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Inside Harare’s fake churches

THE Zimbabwe Council of Churches (ZCC) says it does not have power to stop bogus prophets from conning people because churches are voluntary organisations.

By OBEY MANAYITI/XOLISANI NCUBE

Reverend Kenneth Mtata, the ZCC secretary general made the revelations after The Standard discovered during an investigation that there was a growing number of fake prophets in Harare who are stage-managing miracles to lure worshippers.

A group of people from the poor settlement of Epworth on the outskirts of Harare have found an easy way to make money through the fake prophets who lead charismatic churches. These ministries draw crowds through fake miracles.

The mabhidhiri (fake miracle actors who pretend Holy Spirit seizures and falling to the ground — hence their nickname mabhidhiri) — a group of people who move from one church to another giving false testimonies and partaking in fake miracles — are growing in numbers.

Investigations revealed that the actors are a well-knit network made up of tricksters and polished actors who charge $10 per church service.

One such group in the Domboramwari area is made up of commercial sex workers and hard-core criminals, which offers its services to fake prophets in Harare.

“One thing that you must understand is that this is business,” said Chipo Makusha, a commercial sex worker who admitted to going around churches giving false testimonies in exchange for money from the so-called prophets.

“Churches are a form of business for some and we are hired to give testimonies of how we were assisted by these church leaders, to “manifest” demons or claim healing and collapsing,” she added.

“People nowadays are so much into miracles, instant riches and luck.

“We have polished acts that can convince even an atheist.”

Makusha (27) is unemployed, divorced and is a mother of three minor children.

She refused to give our reporters permission to photograph the gang’s rendezvous but she volunteered names of several well-known churches that pay for their services from time to time.

“We can set up our market stalls in a new area a few days before the church leader visits. No one will suspect we knew each other before setting up business there,” she said.

“When they come and start praying and preaching, people will be indifferent at first, but when they start prophesying and getting into prayer sessions, they come directly to us.

“For example, I can manifest a demon, shouting on top of my voice describing how my relatives are jealous of my success or something.”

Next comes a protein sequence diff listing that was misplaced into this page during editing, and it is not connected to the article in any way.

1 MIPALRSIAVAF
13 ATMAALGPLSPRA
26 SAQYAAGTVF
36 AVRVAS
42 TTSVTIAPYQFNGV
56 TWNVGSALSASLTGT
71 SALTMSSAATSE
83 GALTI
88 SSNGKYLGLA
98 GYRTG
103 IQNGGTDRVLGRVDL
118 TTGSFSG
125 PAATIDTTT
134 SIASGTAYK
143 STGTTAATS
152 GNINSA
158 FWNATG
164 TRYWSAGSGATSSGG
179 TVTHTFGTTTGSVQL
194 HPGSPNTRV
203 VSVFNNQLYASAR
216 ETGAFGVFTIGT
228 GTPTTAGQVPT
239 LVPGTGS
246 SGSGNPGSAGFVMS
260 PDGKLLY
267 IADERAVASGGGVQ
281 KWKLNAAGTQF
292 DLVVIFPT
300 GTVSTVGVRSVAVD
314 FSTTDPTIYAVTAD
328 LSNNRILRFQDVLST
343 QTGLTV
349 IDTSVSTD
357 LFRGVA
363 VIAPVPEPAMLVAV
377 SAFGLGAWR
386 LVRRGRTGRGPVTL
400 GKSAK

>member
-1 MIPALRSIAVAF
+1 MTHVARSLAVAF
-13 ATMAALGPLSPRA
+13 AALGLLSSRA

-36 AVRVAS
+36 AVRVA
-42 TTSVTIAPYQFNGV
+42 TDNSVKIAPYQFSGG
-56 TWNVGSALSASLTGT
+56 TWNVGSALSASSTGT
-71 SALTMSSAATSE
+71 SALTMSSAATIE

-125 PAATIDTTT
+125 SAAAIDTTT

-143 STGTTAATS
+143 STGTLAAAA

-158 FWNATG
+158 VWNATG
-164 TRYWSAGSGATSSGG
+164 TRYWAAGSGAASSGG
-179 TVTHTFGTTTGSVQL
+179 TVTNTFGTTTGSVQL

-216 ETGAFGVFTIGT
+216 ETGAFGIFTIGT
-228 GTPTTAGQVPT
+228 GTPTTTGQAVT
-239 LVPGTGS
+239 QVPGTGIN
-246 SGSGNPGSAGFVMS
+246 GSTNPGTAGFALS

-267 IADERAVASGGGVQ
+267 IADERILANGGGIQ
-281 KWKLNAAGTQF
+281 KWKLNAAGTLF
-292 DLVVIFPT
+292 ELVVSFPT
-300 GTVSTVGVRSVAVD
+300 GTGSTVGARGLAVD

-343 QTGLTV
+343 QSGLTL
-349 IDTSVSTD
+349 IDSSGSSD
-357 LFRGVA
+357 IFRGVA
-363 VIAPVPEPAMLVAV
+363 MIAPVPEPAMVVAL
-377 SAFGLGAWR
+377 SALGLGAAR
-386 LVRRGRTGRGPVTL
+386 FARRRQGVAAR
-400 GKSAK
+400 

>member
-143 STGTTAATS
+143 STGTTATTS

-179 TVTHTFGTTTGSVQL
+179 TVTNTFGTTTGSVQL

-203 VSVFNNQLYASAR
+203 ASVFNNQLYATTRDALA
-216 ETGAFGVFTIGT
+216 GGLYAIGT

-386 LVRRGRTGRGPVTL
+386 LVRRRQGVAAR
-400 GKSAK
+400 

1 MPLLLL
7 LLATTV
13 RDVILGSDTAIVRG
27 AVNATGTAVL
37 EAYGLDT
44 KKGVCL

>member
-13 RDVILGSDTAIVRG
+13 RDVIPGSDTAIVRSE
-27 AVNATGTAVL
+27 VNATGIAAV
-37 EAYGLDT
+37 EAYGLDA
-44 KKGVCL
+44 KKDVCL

She added: “Imagine if there are three or four people who are prayed for and their stories ring true? At the end of the session, they give congregants their address and phone numbers.

“We continue going to that church for about five to six weeks and give testimonies of how we were healed of different aliments.
“People will start to believe and by the time that we leave, there will be people who will be convinced that they can get help.”

James Mundati* who claims to be the co-ordinator of the mabhidhiri, said his duty was to market the upcoming prophets and church leaders. He also links them with people willing to give fake testimonies in exchange for money.

“I go around advertising these churches, especially in remote areas. We plant people who will give testimonies of how they would have been helped.”

“A person can come on a stretcher bed and the man of God will conduct prayers and remove some small frogs that would have been planted under the patient’s clothes.

“In fact, there are many ways to convince people that they are seeing a true man of God.”

He said he considered what he does as business and never thinks about the consequences.

Mundati said most of the church leaders acquired their tools of the trade from traditional healers. The items include so-called anointing oil and water.

Mtata said ZCC’s hands were tied when it came to curbing such practices.

“We have heard about that but as a council, there is nothing we can do about it because we are a voluntary organisation,” he said.
“What we can say is that those that have seen that they are being cheated must leave those churches.

“It is very difficult for the council to take any action against those churches.

“What I can say is that those crooks are huge at the moment, not only in Zimbabwe, but in Africa as a continent.”

President Robert Mugabe recently bemoaned the proliferation of fake prophets, saying they were robbing poor people of their hard earned money.

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